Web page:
A normal day at TAH Animal Hospital will see a number of pets dropped off for theatre bookings between 7 and 8 in the morning. Many of these theatre bookings are dedicated to sterilizing pets that are over the age of 6 months. Continue reading
Has your pet been diagnosed with Diabetes Mellitus, often shortened to just Diabetes? Diabetes is a relatively common disease, not only in humans but also in cats and dogs. Cells in the body require insulin in order to be able to move sugar into the cell and use it as a fuel source. Diabetes may result from either inadequate insulin being produced by the pancreas or it being less effective on the cells in the body (insulin resistance). The sugar then cannot be taken up into the cells so there is then too much sugar in the blood stream. Continue reading
It is that dreaded time of the year for pet owners:) Guy Fawkes Night is upon us and we have put a few tips together to help you keep your furry friends save and calm.
Remember to close windows and cat flaps. If your cat is used to going out, provide a litter tray. Small pets that normally live outside, such as rabbits and guinea pigs, should also be brought in if there are likely to be fireworks nearby. Make sure cats and dogs have ID tags or microchips in case they do get lost.
Then all you need to do is close the curtains, turn on the TV and try to relax. Continue reading
Acute Gastric Dilatation-Volvulus (GDV) is a dramatic and enigmatic disease syndrome. It is characterised by abnormal distension as well as displacement (“turning”) of your pet’s stomach and typically occurs in deep-chested large breed dogs. Despite many studies no signal factor has emerged as the cause of GDV. Currently it is believed that a variety of risk factors (e.g. breed, genetics, overeating, aerophagia etc.) have an additive interaction eventually resulting in GDV. GDV is a severe potentially life-threatening emergency condition that requires immediate veterinary care. Continue reading
Your pet was sterilised today at TAH. This involves the removal of the uterus and ovaries. The wound was closed with stitches, which are located under the tummy. This was covered with a small piece of cotton wool which may have fallen off before discharge, or may fall off over the next few days. Do not be concerned if the cotton wool falls off. It is not necessary to clean the wound. Continue reading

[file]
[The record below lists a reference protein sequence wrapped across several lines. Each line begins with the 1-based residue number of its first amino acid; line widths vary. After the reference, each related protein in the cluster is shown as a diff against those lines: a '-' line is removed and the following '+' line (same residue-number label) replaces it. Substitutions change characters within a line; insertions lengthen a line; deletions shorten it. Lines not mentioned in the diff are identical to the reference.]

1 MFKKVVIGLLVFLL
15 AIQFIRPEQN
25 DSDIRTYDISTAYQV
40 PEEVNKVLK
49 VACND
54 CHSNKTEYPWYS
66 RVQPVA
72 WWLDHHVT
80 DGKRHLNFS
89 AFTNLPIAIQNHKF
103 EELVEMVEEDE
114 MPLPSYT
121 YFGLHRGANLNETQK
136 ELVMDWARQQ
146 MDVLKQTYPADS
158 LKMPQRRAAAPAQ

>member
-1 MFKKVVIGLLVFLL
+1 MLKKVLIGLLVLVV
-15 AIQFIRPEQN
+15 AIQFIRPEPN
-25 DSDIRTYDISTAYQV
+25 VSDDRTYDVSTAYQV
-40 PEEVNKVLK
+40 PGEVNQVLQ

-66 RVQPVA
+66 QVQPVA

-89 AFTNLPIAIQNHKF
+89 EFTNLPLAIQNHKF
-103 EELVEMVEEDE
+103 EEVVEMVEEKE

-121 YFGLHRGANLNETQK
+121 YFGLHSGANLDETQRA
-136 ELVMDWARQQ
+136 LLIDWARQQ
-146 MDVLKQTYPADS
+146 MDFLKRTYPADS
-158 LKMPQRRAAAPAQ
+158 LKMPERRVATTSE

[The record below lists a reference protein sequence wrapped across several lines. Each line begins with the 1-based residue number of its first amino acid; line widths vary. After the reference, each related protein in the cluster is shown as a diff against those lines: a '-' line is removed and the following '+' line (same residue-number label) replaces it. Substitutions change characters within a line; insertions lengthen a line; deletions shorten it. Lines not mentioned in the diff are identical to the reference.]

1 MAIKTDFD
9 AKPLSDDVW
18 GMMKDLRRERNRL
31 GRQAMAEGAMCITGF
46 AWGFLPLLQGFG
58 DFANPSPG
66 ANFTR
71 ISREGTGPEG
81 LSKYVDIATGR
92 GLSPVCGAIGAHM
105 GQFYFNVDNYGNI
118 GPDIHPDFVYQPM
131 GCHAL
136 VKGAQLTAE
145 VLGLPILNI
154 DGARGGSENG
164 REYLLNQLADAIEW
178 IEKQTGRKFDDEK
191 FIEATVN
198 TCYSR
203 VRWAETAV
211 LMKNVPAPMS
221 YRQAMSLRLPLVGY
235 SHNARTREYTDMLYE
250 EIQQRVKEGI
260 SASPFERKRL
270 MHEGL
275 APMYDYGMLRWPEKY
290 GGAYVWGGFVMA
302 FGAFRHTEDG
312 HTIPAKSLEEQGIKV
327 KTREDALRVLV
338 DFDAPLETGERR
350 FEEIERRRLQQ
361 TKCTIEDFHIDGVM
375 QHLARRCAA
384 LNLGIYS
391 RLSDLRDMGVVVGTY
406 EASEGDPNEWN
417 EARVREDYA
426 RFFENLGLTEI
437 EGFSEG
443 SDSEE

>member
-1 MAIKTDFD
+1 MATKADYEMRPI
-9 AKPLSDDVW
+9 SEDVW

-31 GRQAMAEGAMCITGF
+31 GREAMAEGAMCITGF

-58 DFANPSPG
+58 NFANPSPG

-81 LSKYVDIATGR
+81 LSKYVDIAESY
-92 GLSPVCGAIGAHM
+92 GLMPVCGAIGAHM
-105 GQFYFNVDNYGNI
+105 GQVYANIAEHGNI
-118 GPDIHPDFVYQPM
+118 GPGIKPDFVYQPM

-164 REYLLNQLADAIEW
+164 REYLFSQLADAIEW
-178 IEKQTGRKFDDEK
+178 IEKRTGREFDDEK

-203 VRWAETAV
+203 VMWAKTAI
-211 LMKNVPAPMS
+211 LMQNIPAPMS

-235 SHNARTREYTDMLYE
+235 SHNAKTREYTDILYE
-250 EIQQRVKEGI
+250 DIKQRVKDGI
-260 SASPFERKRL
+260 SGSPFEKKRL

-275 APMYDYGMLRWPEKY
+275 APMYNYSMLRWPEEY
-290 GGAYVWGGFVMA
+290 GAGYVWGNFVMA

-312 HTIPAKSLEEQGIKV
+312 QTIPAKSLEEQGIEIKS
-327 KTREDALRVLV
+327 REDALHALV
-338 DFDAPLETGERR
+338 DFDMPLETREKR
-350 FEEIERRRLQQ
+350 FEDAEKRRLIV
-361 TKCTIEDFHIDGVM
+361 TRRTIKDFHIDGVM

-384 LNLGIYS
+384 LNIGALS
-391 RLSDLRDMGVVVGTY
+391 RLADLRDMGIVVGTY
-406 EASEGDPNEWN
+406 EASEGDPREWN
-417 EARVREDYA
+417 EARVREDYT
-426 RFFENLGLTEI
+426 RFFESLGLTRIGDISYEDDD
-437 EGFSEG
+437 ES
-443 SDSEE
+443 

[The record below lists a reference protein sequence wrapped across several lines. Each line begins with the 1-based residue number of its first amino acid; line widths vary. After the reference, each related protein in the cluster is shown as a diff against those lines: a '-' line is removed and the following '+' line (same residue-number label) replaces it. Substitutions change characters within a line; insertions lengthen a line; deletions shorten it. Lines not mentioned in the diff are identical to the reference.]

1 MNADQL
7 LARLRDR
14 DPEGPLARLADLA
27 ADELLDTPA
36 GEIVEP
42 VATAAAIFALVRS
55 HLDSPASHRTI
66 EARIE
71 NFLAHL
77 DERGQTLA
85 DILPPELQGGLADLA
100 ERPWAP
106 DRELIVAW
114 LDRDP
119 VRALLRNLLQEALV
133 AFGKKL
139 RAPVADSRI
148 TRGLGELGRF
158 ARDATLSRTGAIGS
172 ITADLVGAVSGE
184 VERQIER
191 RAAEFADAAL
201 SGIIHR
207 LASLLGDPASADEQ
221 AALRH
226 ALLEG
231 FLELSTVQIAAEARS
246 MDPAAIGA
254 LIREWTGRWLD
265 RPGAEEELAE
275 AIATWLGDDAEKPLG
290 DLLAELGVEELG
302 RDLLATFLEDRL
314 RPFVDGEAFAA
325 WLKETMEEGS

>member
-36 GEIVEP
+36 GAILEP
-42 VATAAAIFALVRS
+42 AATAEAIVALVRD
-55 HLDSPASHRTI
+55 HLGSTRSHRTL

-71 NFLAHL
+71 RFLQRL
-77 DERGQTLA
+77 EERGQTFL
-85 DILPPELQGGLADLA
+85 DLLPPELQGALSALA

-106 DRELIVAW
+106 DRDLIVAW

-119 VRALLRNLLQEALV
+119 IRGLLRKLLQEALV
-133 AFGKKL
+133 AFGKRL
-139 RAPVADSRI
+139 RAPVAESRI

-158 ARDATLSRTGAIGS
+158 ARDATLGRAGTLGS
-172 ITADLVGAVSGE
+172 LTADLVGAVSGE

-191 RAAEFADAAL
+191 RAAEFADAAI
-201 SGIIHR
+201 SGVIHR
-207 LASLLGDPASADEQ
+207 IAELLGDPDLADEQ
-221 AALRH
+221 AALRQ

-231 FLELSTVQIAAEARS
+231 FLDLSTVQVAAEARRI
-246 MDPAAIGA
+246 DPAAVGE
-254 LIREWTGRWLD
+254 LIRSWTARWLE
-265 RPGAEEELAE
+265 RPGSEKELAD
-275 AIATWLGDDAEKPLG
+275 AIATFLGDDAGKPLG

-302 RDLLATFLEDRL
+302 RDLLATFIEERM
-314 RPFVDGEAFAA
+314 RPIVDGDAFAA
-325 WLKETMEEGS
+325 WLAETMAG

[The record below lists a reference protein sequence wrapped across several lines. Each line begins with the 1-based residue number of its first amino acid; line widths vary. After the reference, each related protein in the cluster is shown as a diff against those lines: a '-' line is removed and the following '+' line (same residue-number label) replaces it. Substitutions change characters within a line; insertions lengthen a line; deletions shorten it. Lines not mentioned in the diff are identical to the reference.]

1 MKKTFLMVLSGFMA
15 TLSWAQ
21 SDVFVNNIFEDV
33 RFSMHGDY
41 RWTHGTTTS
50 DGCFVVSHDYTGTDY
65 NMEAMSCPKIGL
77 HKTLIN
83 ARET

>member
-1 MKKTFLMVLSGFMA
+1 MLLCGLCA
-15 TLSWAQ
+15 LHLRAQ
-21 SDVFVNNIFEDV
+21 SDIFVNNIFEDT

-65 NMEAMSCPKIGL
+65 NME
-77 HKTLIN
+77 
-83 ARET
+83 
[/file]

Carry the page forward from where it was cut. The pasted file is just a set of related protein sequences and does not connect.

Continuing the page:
Your pet has had surgery today to drain an othaematoma. An othaematoma is a collection of blood between the two cartilage layers of the ear. It is normally caused by shaking of the head or scratching the ear. You vet will have checked for an underlying cause (usually an ear canal infection). Continue reading
This involves the removal of both the testes. The wound was closed with stitches, which are located just in front of the scrotum. This was covered with a small piece of cotton wool which may have fallen off before discharge, or may fall off over the next few days. Do not be concerned if the cotton wool falls off. It is not necessary to clean the wound. Continue reading
Is your cat being treated for an abscess? Usually this involves lancing the affected area under general anaesthetic, and flushing the abscess with a sterile solution. Occasionally the vet may place a drain into the wound to allow fluid build up to escape. The vet may also have removed dead tissue and placed sutures. Continue reading
Maggie came to Tygerberg Animal Hospital (TAH) in Bellville because her owner Magrieta had noticed she was limping during one of their daily walks. Maggie weighed in at 12.4kg and was diagnosed as overweight and in desperate need of losing some extra pounds in order to take strain off of her already sore joints. Continue reading
A gastrointestinal foreign body is any abnormal indigestible object in your pet’s digestive tract and can be anything from bones, toys, stones, metal objects, pieces of material, pieces of string to mielie cobs. Some foreign bodies will in rare cases pass through the gut without causing any disease. However in most pets the foreign body will not pass through, getting stuck at some point in the digestive tract and causing your pet to feel very sick. In these cases your vet will have to surgically remove the foreign body. Continue reading